We are very grateful to everyone who has shared their story with us on this website. We know that many people find reading the story of other patients very helpful when trying to make sense of their diagnosis or cancer journey. We also know that these stories can be very powerful in helping to raise awareness of bladder cancer and highlight the urgent need for new treatments, research and support for those with bladdercancer.
If you would like to tell your story please do get in touch with us by email at firstname.lastname@example.org
We can arrange for Sara Jane, our Patient Programme Officer, to get in touch to help you tell your story if that would be helpful, and we also have a 'hints and tips' sheet to give you more ideas about what to write.
I was diagnosed with cancer back in April 2011, but had signs of a problem about six months before that. It wasn't as if I hadn't been to my doctor, but on each occasion I was given antibiotics for a UTI (Urinary Tract Infection) and the problem (blood in my urine) stopped, for a while.
By January 2011 I was noticing more and more blood in my urine. In fact I would say there was more blood than urine, so I knew something was not right. After returning from a holiday in March 2011 I happened to hurt my foot and instead of going to my GP I went to my local walk-in surgery at Finchley Memorial Hospital in North London. The doctor there treated my foot and I mentioned the blood and he got me to give him a sample. With a cursory glance he knew it was not a UTI and suggested an immediate trip to hospital to get myself scanned.
A little apprehensive I went to the appointment and was given an ultrasound which showed a problem (a blockage I think they described it as) and went for a cystoscopy shortly after. Although not a pleasant procedure, it was more uncomfortable than painful and showed that I had a tumour growing within my bladder. Not so terrible, a good recovery rate and although a little shocked, I was OK. Now all I had to do was tell my partner, my daughter, family and friends! Not the easiest of conversations, when cancer is mentioned everyone is shocked and upset, understandably so I guess.
Anyway, things moved quickly from now on… More tests, scans, and the operation to remove the tumour scheduled and rapidly approaching. I felt OK, I really did. I was told the tumour was non-invasive, easy to remove and treat and so who was I to argue? Piece of cake.
So, I underwent the op and things got a little more complicated. It was not so simple after all - the tumour was invasive and aggressive, so chemo and a much bigger op were needed.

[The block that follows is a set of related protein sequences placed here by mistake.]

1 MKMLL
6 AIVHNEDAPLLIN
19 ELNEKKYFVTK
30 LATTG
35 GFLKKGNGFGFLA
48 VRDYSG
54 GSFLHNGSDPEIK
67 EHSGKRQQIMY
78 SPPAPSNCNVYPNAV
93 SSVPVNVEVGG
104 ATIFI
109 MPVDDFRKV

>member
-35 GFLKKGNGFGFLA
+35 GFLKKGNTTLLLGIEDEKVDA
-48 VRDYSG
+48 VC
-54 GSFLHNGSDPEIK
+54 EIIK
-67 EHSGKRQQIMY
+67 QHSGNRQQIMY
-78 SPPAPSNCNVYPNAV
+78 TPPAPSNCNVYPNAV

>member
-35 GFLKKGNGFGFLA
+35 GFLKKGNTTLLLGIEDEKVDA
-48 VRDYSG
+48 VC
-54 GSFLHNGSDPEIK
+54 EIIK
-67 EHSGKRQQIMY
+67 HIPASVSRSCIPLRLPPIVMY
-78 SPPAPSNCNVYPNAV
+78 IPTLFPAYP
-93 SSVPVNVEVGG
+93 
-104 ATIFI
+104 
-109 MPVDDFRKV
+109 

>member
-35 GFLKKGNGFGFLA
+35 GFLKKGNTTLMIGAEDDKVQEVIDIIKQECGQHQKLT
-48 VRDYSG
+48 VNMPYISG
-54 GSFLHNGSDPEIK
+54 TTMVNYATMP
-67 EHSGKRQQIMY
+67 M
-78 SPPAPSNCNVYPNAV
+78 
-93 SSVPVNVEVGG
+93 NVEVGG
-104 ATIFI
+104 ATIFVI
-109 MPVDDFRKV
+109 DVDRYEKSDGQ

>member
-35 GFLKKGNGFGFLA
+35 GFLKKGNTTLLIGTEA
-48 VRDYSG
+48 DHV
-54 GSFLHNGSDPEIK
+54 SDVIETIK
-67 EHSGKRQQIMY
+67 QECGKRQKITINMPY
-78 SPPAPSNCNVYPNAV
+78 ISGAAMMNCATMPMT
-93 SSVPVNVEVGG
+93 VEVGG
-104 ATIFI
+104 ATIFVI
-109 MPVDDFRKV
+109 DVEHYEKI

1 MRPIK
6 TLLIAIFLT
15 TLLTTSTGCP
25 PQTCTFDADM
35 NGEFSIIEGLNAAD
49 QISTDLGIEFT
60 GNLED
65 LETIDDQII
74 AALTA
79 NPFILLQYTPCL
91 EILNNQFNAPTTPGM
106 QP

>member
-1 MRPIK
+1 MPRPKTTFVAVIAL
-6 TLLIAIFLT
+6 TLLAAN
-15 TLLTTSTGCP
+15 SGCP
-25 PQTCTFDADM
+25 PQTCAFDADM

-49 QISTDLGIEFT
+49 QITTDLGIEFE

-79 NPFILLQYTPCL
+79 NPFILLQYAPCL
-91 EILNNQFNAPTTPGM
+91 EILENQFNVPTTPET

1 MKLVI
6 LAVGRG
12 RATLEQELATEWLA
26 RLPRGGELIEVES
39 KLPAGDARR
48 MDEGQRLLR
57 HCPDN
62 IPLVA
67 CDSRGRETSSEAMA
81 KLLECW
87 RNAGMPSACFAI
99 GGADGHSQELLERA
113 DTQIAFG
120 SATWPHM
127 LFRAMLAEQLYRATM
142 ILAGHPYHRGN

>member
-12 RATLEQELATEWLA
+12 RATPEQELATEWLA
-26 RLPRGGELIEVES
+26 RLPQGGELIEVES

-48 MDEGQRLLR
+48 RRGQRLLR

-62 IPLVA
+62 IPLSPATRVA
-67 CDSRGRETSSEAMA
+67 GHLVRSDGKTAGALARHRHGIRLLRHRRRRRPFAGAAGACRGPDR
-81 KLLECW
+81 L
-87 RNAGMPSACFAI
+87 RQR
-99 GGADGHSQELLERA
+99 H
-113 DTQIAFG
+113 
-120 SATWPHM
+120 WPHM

I listened to all the advice from surgeons, oncologists, Google (!), then decided to go with the chemo which was to give me a 5% better survival chance - 5% is good when chances are 50/50 - sort of swung the odds in my favour.
Chemotherapy was the first time it sunk in that I was in a little trouble. Having that stuff injected in you is not a moment I remember with any good feelings - in fact it was the first time I wept a little (but not the last, as it turned out)…
Nine weeks of chemo later, I found myself in Cornwall on holiday - I say found myself and that's exactly what happened - I had somehow spent the last four months on autopilot - floating from one scan to another, from one appointment to another - almost looking down on myself going through this experience. Maybe that's the help your brain gives you to cope.
Well, during the chemo I was given a date for my operation. The date was my 53rd birthday! Now, as I had spent my entire life doing nothing on my birthday, no school (it is late August), always taken the day off work etc, I was not about to change the habit of a near lifetime (not you will note an entire lifetime!), so I decided to change the date to early September 2011.
The operation was to be 8 and a half hours long. It involved taking away my bladder, prostate and several other things I decided not to ask about and replacing my bladder with a Neo bladder - a bladder made from my bowel which meant I was spared a stoma, a bag on the outside of my body. I am 53, not totally unfit, young enough to take such a big operation. Not everyone is so fortunate, but the stoma actually didn't sound so bad when explained to me, however I opted for the advice I was given and had a reconstruction.
The operation was very successful and I am now feeling well, fit and very happy to be writing this story. There were some complications but I won't bore you with those, suffice to say I am here and having had my first post op scan, happy to be well again.
It was not a very good 2011 for me healthwise. But it was a marvellous year in some other ways. Family, friends (some) were fabulous. My daughter, twin sister, cousins, friends were fantastic. I am in a great relationship, with a wonderful woman who cares deeply for me and I am grateful for everyone who was there for me. I should mention my medical team now. These people are amazing. Surgeons, Doctors, Nurses, as well as cleaners and porters, all helped me when I needed it most. I will be forever thankful and grateful to them for saving my life.
Cancer is still a shocking word, a hard experience and a difficult path to walk, but there is life after nowadays.
Catch it early and many cancers are now survivable. I was a little late but not too late I'm glad to say. GO SEE YOUR DOCTOR, DON'T TAKE NO FOR AN ANSWER. If you feel unwell and have symptoms, GO TO YOUR DOCTOR. Don't leave it, it will save your life … it saved mine.